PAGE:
On February 18th, architect and LW! friend Lee Harris Pomeroy passed away. His full obituary is available in the New York Times. For many years, Mr. Pomeroy was an Upper West Sider, and he did great things for our local landmarks. He left his mark city-wide, but specifically on the Upper West Side in his renovation of the 66th St/Lincoln Center 1 station and the St. Urban on Central Park West. While we have many of our Newsletters on our website, our Fall 1994 edition only exists in print. That issue featured a piece by Kathleen Randall on the St. Urban. We have reissued it below as a tribute to our lost friend.
LANDMARK WEST! Newsletter Fall 1994, Pages 2-3.
The St. Urban: Restoration and Innovation Under One Roof
By Kathleen Randall
At the top of the St. Urban’s tower are three elaborately framed bull’s-eye windows. For the first 87 years of their existence the windows were fake—frames with solid fill and opaque glass. Now beautifully restored and glazed with clear glass, the openings provide light and Central Park views to the library of a contemporary apartment tucked within the corner dome and massive mansard roof. This sensible and splendid transformation suggests two things; first, attic space was not prime real estate at the turn of the century, and second, landmark designation and innovative change need not be mutually exclusive.
The 1906 arrival of the St. Urban at 89th and Central Park West (CPW) marked the start of a boom in luxury apartment construction on the park’s western edge. The 12-story steel frame building was clad with limestone, white brick and terra cotta, yielding a buff-colored mass that dominated its surroundings. While the St. Urban is a fine example of American Beaux Arts architecture, its architect, Robert T. Lyons, borrowed generously from the more flamboyant neo-baroque forms of the French Belle Époque—or possibly more locally from the recently completed Ansonia or the Dorilton apartments nearby on Broadway. The glaring luxury and exaggerated, almost theatrical surface detail that characterized architecture of the Belle Époque reached its height in the hotels, villas and casinos of the French Riviera after the turn of the century. This influence, evident in the St. Urban’s high mansard roof, domed corner tower, porte-cochere, billowing curves, and overblown dormers, sets it apart from its more sedate neighbors.
Landmarked as part of the Upper West Side/Central Park West Historic Distric, the St. Urban is a striking example of how landmark designation can both preserve and protect historic architecture and accommodate change. Inserting a modern apartment within the roof space required some innovative alterations—alterations that coexist with the co-op’s impressive record of exterior and interior restoration.
The new apartment is the home of Sarah and Lee Pomeroy, longtime residents of the building. By assembling laundry space, a small apartment, a maid’s room, unfinished space under the dome, and a roof air rights, Pomeroy, and architect whose firm works regularly with historic buildings, tucked a 3,000 square foot, two-level apartment into the North and East portions of the tall mansard roof. The circular corner tower acts as a hinge linking the two wings. Within its confines is a stunning multilevel library for Sarah, a classics scholar. (See “books in the Belfry” New York Times Magazine, 1/23/94.) After going through the appropriate Landmarks Preservation Commission channels, Pomeroy removed the small and poorly placed windows cut into the roof in the 1960s and replaced them with large windows partially hidden behind the dormers. On the South and East exposures, clerestory windows and a double-height greenhouse wall bring light from the formal terrace garden into the apartment. Views from the windows facing uptown or toward the park are embellished by fragments of the elaborate copper dormer cresting visible in the immediate foreground. This planned feature will forever distinguish the experience of living at the top of the St. Urban from living on the 13th floor of the 1989 building next door; a building that incidentally replaced a significant early twentieth-century structure that housed the Walden School.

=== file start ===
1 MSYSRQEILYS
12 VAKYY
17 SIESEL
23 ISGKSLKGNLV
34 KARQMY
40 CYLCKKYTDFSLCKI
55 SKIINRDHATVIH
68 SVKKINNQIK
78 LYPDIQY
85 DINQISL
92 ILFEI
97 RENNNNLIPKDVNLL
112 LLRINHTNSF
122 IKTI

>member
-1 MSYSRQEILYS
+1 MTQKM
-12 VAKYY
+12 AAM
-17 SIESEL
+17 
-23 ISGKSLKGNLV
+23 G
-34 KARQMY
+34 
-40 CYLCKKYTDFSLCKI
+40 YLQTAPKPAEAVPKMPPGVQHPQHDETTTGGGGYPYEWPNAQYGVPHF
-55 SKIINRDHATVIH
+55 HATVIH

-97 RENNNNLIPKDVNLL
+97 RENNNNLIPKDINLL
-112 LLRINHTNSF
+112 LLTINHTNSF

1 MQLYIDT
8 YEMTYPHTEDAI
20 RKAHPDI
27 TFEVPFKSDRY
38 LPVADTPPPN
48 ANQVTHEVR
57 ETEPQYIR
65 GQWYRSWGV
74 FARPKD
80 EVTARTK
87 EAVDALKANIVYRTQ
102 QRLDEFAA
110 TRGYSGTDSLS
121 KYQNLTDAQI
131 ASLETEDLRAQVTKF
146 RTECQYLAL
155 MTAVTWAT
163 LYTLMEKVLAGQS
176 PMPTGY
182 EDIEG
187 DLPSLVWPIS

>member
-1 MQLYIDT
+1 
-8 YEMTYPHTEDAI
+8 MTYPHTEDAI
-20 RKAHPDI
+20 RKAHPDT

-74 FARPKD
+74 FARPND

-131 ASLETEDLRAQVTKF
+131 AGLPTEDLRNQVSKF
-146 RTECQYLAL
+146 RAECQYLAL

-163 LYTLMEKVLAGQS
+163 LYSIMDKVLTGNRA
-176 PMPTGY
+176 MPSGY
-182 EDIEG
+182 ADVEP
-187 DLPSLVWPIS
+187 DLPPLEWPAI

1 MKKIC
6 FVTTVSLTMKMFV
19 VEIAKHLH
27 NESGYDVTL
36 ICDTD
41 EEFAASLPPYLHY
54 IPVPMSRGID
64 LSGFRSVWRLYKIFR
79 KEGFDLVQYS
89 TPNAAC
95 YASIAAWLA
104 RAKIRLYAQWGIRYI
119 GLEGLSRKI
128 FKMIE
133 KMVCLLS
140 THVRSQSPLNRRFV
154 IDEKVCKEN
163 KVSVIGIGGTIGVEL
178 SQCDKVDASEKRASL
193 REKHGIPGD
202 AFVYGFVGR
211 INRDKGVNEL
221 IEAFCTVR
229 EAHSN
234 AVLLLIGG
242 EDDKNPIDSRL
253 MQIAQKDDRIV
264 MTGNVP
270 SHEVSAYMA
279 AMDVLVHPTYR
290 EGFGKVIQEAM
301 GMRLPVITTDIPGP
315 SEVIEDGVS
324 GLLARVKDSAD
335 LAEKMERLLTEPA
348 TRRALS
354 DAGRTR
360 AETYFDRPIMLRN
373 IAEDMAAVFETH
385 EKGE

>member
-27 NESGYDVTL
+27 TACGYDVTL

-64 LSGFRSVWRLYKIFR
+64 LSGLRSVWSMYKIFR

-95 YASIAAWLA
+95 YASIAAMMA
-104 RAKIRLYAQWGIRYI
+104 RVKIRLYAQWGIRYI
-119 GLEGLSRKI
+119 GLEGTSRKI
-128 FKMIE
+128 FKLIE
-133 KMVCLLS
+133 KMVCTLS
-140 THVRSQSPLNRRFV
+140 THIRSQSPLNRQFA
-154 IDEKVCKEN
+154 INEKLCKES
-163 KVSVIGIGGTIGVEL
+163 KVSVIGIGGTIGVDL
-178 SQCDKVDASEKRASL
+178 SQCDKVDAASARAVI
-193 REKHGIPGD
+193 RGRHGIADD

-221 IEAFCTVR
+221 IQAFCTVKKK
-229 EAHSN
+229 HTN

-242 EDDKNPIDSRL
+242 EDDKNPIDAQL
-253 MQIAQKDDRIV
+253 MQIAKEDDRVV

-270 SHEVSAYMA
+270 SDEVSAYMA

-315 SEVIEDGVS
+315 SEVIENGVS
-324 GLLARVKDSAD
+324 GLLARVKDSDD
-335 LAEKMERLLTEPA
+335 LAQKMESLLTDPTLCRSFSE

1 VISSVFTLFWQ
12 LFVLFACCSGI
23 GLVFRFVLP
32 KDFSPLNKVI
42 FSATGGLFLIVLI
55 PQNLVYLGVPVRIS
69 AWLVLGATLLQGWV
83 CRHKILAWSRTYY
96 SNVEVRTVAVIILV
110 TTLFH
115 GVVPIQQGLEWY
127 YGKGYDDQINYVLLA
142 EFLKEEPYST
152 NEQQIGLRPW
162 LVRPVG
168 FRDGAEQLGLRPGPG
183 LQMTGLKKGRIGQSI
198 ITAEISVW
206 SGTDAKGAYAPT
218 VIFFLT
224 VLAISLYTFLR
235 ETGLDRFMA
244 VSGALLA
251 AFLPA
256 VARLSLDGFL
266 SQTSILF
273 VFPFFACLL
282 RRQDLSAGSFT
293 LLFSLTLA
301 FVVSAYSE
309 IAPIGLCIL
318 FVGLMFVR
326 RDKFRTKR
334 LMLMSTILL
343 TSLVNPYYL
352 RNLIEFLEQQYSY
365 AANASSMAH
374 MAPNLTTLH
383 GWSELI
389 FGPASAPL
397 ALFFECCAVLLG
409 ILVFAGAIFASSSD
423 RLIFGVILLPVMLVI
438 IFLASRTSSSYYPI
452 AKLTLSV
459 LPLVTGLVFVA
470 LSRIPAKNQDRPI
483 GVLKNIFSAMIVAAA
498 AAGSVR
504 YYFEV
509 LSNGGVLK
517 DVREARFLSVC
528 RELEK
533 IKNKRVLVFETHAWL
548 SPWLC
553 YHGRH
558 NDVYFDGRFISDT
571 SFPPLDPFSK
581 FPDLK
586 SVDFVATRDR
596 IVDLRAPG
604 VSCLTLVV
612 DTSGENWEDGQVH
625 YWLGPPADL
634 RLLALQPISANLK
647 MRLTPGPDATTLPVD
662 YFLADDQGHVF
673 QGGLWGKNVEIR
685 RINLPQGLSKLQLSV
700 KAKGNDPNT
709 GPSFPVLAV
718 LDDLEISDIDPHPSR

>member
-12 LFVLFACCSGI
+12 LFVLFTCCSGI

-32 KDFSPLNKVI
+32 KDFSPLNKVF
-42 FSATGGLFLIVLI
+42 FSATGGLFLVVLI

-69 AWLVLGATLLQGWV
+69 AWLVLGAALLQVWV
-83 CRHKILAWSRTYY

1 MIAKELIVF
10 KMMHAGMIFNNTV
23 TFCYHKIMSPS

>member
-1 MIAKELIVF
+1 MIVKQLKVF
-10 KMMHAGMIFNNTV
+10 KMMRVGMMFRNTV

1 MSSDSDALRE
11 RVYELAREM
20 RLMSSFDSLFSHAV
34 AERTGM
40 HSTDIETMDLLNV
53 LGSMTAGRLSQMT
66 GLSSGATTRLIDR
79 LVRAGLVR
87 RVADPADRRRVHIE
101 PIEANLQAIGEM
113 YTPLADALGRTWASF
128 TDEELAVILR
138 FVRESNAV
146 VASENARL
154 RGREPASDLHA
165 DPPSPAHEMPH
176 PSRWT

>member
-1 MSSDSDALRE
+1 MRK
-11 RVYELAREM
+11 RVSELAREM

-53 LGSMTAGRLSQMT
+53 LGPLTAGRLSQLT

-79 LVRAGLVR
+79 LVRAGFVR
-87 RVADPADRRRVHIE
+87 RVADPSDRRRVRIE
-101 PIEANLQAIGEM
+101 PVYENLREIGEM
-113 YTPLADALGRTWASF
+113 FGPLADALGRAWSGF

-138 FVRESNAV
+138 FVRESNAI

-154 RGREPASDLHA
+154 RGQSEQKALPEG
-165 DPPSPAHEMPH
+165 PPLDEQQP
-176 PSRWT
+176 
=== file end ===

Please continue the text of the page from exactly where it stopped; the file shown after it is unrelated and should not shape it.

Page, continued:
In 1989 the co-op launched a $750,000 reroofing project that replaced a 1960s asphalt roof with copper shingles. While not original to the building, cooper is a period material chosen partially for its weight savings over slate, the as-built material. The new roof was the beginning of an ambitious restoration program that included copper repair on the dormers and lantern, removing paint from the building’s three-story limestone base, an exterior cleaning, and painting the window frames. The frames had been painted black since the 1920’s, presenting a hard line against the buff-colored façade. Rather than simply repeat black, the co-op commissioned a laboratory paint analysis that identified the original color as a light taupe, the color of the limestone and brick, which was then used for the repainting. Recently the St. Urban has presented a rather naked entrance due to its missing canopy. The ailing pitched-roof canopy was not original to the St. Urban and photos that revealed this fact are being used to fabricated a new glass and steel canopy that replicates the original.
The St. Urban’s merits are two-fold: innovation under the roof, plain and simple care and restoration all around. Credit is due the shareholders, whose interest in protecting what the St. Urban means to CPW and the city have made these transformations possible. The transformations highlight small details such as the light the Pomeroys installed in the lantern to further the tradition of illuminated landmarks along the avenue. Next time you encounter this beacon think of the St. Urban as CPW’s turn-of-the-century kick-off. Whether here or on the Riviera, the Belle Époque forms celebrated self-assurance, prosperity and energy at a level that has never quite been equaled.